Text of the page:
Welcome Back!

Please make sure you bring your text, Naming What We Know with you to class today.

Turn in your first Reading Response


  • This homework assignment was a "practice run." You'll get full credit if you at least attempted it. For the rest of the session, you'll compose several Reading Responses to each assigned reading. The Reading Responses are designed to 1) help you better comprehend the readings; 2) serve as a form of "pre-writing" for potential food blog posts and major assignments.
  • What about MLA documentation? What is it? Why do we use it? What should this look like? What's your familiarity with academic documentation systems?
  • You have multiple resources to help you with correct academic documentation:
    • Go to Purdue's OWL: http://owl.english.purdue.edu/owl/resource/747/01/
    • Visit the Writing Center. The Writing Center in CASA has summer hours! If you go, ask the consultant to sign and stamp a slip verifying your visit, and if you include this when you turn in major assignments, I'll give you extra credit!

Questions about the syllabus, assignments, or life in general?

Anne Lamott & NWWK Discussion

Get into small groups of 3-4. Elect a note-taker/spokesperson. Share your thoughts about these two readings. Then, each group's spokesperson will share the group's ideas with the class as a whole.

  • Oh, and here's another favorite quote by Anne Lamott: I thought such awful thoughts that I cannot even say them out loud because they would make Jesus want to drink gin straight out of the cat dish.

Daily Writing Assignment!

Open the journal link in Blackboard for today & respond to the following prompts:

  • Putting it all together. Now that you've read some about writing studies, and read Michael Pollan's piece, "Unhappy Meals," see if you can't come up with some connections. You may refer to both NWWK and Pollan's article and you compose this journal entry.
    • How is Pollan's article a "social and rhetorical" activity?
    • What kinds of ethical choices do you think Pollan may have made in writing "Unhappy Meals"? How so?
    • How did Pollan's article "mediate activity?"

10 Minute Break

Form Writing Groups

  • Create a group of 3-4 people. This means we'll likely have 3-5 groups in the class.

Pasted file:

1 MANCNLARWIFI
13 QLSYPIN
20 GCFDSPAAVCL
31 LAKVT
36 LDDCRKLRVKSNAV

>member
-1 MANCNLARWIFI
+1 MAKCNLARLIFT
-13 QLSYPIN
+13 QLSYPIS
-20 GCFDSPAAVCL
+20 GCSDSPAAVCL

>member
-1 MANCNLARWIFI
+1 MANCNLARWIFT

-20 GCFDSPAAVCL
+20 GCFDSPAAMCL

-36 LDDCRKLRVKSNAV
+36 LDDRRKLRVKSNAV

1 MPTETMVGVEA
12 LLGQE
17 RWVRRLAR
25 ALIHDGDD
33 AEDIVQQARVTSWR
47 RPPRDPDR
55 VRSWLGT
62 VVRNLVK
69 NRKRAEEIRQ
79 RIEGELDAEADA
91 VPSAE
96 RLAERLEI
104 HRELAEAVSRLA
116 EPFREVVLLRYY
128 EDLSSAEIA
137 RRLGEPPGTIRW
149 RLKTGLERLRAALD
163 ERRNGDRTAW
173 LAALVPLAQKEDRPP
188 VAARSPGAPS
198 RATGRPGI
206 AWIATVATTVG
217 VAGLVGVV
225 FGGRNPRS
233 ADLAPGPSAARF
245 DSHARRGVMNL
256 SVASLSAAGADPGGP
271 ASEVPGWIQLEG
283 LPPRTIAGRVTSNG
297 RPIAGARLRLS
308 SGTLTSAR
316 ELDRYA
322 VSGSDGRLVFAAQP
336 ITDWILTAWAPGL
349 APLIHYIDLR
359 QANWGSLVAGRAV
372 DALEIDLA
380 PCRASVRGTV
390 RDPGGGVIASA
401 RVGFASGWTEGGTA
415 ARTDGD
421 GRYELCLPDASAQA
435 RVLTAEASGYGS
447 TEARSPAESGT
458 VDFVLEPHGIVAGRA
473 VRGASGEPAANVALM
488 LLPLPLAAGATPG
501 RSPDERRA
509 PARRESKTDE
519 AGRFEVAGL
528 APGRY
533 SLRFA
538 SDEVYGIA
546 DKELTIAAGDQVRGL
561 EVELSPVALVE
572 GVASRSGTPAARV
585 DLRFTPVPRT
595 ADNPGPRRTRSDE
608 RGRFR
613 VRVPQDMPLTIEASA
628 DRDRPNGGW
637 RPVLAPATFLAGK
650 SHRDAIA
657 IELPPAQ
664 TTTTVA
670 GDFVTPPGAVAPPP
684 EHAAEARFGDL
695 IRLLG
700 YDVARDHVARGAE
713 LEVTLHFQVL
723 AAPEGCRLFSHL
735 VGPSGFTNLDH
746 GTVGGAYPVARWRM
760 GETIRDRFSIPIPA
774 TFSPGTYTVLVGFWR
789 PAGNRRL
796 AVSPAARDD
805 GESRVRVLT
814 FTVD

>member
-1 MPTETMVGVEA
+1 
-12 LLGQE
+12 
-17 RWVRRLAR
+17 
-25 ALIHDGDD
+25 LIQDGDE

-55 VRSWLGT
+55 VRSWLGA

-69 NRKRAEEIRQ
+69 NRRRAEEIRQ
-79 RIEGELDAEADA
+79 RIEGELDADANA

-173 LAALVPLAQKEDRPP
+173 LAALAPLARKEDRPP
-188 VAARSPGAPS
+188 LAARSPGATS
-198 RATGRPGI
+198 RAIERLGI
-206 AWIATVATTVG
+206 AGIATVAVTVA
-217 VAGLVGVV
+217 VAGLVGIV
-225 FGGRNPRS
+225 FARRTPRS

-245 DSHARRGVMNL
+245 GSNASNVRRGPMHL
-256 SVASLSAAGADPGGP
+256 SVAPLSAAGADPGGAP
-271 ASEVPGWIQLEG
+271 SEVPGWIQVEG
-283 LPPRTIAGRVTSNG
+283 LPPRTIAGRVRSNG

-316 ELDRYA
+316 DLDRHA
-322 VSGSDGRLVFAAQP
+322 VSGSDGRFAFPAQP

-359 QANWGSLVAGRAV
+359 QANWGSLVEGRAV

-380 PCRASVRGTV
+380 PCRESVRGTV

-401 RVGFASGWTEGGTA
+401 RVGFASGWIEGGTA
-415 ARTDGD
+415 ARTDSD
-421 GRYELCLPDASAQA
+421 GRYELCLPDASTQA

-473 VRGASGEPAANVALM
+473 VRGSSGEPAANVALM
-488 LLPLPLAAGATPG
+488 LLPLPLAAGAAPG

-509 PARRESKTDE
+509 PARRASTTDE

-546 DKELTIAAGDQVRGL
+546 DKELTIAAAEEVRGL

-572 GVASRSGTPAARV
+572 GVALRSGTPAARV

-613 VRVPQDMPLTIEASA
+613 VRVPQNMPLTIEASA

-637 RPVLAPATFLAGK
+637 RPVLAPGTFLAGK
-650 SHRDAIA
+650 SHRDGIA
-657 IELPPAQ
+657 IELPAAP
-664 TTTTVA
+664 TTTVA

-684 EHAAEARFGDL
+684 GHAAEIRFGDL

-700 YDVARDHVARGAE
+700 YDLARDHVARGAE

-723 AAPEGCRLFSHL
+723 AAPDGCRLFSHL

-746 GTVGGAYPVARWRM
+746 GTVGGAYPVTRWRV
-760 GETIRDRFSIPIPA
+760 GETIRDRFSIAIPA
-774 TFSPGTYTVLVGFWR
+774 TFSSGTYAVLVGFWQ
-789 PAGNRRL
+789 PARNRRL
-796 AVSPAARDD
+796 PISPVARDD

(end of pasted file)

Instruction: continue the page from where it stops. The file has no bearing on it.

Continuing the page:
• Issues to consider: You want a balanced group comprised of members who are strong in different areas, such as:
    • Researching...knows the databases, how to find stuff
    • Proof-reading...strong with grammar, spelling, sentence structure
    • Organizing...reminding members about assignment due dates, keeping everyone organized; willing to contact all group members on behalf of Jen.
    • Logician...able to read for content and alert a writer when she's not making sense
  • Exchange email addresses/phone #'s/twitter, facebook, whatever y'all use to communicate.
  • Under the Writing Groups link, name your group (be creative!) and list all of its members.
  • Each group will be responsible for leading a class discussion during the summer session. The first discussion is on TUESDAY!

Set Up Your Food Blog!!


  • READ: "The Omnivore's Delusion" by Blake Hurst. Take notes on this article as you read. We'll be using these on Monday.
  • Complete a Reading Response in which you respond to the following prompts:
    • Describe some of the key objections Hurst has with Pollan in your own words. Essentially, outline his main arguments.
    • Can you find any "holes" in Hurst's argument? Identify these and describe why some of his assumptions or arguments may not be valid.
    • Identify an emotional argument Freedman makes in the article. Describe the argument, using direct quotes from the article, and identify Which specific emotion(s) is he trying to evoke.
    • Identify how Hurst "establishes his authority" as a "food expert." What does he do in the article to convince his readers that he knows what of he speaks? Incorporate a direct quote from the article to support your assertion.
    • Identify a logical argument Hurst uses. Incorporate a direct quote, and analyze how Hurst uses facts, statistics, or surveys to support this particular point.
  • Play around with your Food Blog. Finish setting it up however you like. You don't have to publish anything yet. Just play around and get familiar with the site. Also, if you can, use your own original photography. We'll talk about copyright issues later in the session.
  • Think about a recipe that has significance and meaning to you or to your family. Track down this recipe, and bring it to class on Thursday!